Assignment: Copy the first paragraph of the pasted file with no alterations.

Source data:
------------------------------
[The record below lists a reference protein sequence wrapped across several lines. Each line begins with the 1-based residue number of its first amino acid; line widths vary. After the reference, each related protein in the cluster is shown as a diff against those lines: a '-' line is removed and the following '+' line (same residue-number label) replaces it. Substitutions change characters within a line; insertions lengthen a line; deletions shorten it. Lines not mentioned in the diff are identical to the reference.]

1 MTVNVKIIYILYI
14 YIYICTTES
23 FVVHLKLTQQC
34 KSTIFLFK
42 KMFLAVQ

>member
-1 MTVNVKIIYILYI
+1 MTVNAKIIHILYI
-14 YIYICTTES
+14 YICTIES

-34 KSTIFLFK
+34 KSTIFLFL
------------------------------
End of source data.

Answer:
[The record below lists a reference protein sequence wrapped across several lines. Each line begins with the 1-based residue number of its first amino acid; line widths vary. After the reference, each related protein in the cluster is shown as a diff against those lines: a '-' line is removed and the following '+' line (same residue-number label) replaces it. Substitutions change characters within a line; insertions lengthen a line; deletions shorten it. Lines not mentioned in the diff are identical to the reference.]